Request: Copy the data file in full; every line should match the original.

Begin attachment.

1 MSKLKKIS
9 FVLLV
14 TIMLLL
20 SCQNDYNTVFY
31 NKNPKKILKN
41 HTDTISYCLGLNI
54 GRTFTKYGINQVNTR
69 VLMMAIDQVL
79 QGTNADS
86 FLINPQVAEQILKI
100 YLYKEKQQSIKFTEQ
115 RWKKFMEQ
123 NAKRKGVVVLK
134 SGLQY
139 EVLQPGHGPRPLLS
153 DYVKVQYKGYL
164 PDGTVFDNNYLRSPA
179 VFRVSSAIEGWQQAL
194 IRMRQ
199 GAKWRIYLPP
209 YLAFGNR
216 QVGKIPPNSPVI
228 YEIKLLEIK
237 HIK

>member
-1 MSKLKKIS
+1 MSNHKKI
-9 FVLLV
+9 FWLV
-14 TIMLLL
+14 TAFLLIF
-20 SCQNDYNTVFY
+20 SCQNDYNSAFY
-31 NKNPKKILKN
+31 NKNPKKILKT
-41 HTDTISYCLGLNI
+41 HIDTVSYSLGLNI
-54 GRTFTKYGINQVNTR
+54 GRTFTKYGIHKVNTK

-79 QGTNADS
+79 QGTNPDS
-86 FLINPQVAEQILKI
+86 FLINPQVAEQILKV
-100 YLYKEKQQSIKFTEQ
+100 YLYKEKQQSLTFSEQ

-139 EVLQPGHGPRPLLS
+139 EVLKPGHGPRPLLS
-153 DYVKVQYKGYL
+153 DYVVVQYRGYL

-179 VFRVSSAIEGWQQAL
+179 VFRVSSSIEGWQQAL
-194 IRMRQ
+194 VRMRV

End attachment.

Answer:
1 MSKLKKIS
9 FVLLV
14 TIMLLL
20 SCQNDYNTVFY
31 NKNPKKILKN
41 HTDTISYCLGLNI
54 GRTFTKYGINQVNTR
69 VLMMAIDQVL
79 QGTNADS
86 FLINPQVAEQILKI
100 YLYKEKQQSIKFTEQ
115 RWKKFMEQ
123 NAKRKGVVVLK
134 SGLQY
139 EVLQPGHGPRPLLS
153 DYVKVQYKGYL
164 PDGTVFDNNYLRSPA
179 VFRVSSAIEGWQQAL
194 IRMRQ
199 GAKWRIYLPP
209 YLAFGNR
216 QVGKIPPNSPVI
228 YEIKLLEIK
237 HIK

>member
-1 MSKLKKIS
+1 MSNHKKI
-9 FVLLV
+9 FWLV
-14 TIMLLL
+14 TAFLLIF
-20 SCQNDYNTVFY
+20 SCQNDYNSAFY
-31 NKNPKKILKN
+31 NKNPKKILKT
-41 HTDTISYCLGLNI
+41 HIDTVSYSLGLNI
-54 GRTFTKYGINQVNTR
+54 GRTFTKYGIHKVNTK

-79 QGTNADS
+79 QGTNPDS
-86 FLINPQVAEQILKI
+86 FLINPQVAEQILKV
-100 YLYKEKQQSIKFTEQ
+100 YLYKEKQQSLTFSEQ

-139 EVLQPGHGPRPLLS
+139 EVLKPGHGPRPLLS
-153 DYVKVQYKGYL
+153 DYVVVQYRGYL

-179 VFRVSSAIEGWQQAL
+179 VFRVSSSIEGWQQAL
-194 IRMRQ
+194 VRMRV